10. I've been sleeping on the couch lately. It's not what you think. Well, maybe it is. There are certain people who are natural magnets for mosquitoes. This is well documented but incompletely understood. Wifey is one of those. Every night in the middle of the night she gets up to kill a tormenting mosquito in our bedroom, leaving me equally tormented in a different way. So for now, until it gets colder, I am sleeping on the couch to try and get some consistent shut eye.

11. The weather people say this will be another unseasonably warm winter in New York.

12. There is a granite statue of Father Jerzy Popieluszko in a park at the corner of Nassau and Bedford in Brooklyn. He was a priest agitating for the Polish Solidarność movement who was murdered by Communist security apparatus goons in 1984. Recently the statue was vandalised, the head spray painted red. In a previous desecration the monument was somehow beheaded. The police don't have any leads. The president of the New York chapter of the John Paul II Foundation has opined, "the red color may indicate someone with leftist views, inimical to Father Popieluszko." Inimical indeed.

13. This morning at 4:30 AM my three year old wakes me up, crying about a bad dream. I do not fall back asleep.

LISFF

The London Surf Film Festival was this past weekend I think. It is the second straight year I've missed it.

This fun little film was on show:


 

Tuesday, October 3, 2017

Respect

Photo By Noah Silvestry
I remember sitting in my bedroom the summer of '89 listening to one of the first CD's I out and out stole from my older brother. "Full Moon Fever" on repeat. A little research tells me it wasn't an especially hot summer - though there were some near 90˚ days in June apparently - but my body remembers it being a scorcher. Perhaps growing up in Seattle will make any day above eighty feel like a day on the face of Mars. It's one of those albums when played returns me viscerally to the specific texture of a time and place. Not even ten years later and I would be sizing up my potential (and future) bride on a number of merits, one box ticked being her obsession with Tom Petty's "Greatest Hits."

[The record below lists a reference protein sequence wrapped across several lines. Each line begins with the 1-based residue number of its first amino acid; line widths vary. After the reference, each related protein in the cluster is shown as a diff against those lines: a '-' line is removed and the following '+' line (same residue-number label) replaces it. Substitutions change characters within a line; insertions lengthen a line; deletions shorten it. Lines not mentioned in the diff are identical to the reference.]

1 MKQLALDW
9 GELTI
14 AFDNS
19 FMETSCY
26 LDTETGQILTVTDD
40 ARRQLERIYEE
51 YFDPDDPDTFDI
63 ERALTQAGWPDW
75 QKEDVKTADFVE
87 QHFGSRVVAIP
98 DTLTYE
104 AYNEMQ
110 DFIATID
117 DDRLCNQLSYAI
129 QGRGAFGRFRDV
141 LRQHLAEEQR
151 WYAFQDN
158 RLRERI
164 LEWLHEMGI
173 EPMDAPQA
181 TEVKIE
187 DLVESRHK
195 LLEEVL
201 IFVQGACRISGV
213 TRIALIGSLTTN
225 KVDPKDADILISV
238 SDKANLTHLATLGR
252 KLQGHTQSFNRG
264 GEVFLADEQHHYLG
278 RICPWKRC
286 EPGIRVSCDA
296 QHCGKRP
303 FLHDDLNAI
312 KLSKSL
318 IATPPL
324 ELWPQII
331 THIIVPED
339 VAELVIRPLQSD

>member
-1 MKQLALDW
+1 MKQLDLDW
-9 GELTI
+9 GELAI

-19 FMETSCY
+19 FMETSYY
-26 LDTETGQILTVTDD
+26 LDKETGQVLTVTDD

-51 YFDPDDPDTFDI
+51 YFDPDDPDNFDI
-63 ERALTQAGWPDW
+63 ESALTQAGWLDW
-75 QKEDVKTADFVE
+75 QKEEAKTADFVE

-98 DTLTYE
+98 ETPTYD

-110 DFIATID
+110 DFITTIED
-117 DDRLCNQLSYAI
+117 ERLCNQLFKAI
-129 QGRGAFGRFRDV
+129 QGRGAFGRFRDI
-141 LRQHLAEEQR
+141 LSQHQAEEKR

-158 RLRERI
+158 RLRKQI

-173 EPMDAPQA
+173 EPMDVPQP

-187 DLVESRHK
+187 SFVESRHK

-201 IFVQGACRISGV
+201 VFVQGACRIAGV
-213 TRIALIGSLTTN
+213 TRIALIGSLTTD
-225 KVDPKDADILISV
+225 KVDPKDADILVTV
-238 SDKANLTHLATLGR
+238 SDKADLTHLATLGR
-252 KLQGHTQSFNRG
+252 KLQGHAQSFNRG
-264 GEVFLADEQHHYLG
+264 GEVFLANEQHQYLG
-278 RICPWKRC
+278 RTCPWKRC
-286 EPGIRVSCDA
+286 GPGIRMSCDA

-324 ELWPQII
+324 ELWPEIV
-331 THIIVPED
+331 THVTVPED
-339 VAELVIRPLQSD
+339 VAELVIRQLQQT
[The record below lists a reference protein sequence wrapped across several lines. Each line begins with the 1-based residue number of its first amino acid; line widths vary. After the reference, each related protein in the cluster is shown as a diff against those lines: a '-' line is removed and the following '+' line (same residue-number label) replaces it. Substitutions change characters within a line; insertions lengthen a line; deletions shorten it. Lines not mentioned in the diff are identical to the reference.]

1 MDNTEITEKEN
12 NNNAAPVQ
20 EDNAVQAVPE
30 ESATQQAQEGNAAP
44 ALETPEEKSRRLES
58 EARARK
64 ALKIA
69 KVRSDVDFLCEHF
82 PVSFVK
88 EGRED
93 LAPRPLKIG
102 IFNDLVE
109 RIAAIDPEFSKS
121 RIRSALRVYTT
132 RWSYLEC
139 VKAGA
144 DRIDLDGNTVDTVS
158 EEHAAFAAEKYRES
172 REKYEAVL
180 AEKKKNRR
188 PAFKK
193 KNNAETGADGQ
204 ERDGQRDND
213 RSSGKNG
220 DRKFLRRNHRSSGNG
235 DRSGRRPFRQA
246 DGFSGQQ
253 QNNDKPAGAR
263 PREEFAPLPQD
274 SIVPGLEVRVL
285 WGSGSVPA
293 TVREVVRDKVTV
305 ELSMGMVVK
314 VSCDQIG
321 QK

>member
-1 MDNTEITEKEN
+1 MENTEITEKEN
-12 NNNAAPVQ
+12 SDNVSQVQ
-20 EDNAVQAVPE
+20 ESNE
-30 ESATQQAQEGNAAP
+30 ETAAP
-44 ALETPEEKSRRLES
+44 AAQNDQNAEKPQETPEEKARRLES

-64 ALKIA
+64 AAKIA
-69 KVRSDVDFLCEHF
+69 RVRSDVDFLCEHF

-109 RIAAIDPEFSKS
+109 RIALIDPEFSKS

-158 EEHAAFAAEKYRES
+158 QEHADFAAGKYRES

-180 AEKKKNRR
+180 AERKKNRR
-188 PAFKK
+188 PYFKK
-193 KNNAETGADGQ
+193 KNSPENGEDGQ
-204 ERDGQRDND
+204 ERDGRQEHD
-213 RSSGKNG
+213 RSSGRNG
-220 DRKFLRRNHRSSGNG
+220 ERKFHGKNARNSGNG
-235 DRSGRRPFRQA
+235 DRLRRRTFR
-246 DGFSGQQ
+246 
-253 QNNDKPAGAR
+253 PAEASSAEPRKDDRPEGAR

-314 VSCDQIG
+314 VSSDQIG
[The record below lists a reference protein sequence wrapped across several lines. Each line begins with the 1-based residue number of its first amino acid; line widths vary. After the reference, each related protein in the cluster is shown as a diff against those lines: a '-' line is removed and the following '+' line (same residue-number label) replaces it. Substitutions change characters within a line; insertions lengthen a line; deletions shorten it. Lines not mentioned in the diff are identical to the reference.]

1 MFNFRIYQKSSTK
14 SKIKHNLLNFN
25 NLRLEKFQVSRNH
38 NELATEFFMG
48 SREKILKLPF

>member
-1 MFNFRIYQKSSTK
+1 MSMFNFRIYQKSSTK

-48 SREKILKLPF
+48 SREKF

He always seemed to be a humble master.

Saturday, September 30, 2017

Friday, September 29, 2017

This Week In Not Surfing

1. It has been quite a month of mitigating sorrow with joy here on Long Island. The requisite guilt that comes hand in hand with scoring consistent hurricane swell has never been more poignant. Luckily there are things like the Stormrider Challenge that go a little way in sopping it up. But nothing apart from offering hands-on help ever feels properly positively complicit.

2. But this particular stretch of waviness has offered me a glimpse into what a surfing me might look like should a me who surfs show up more often. The picture isn't particularly pretty from certain angles (I have a lean to the annoyingly frantic when totting up my wave count) while from the other side I'm feeling more handsome (muscle memory consistently reminding me to paddle into any wave, no matter the consequence.) In both glancing cases I am left with the same brick wall that caresses my landlocked existence: I need more chill.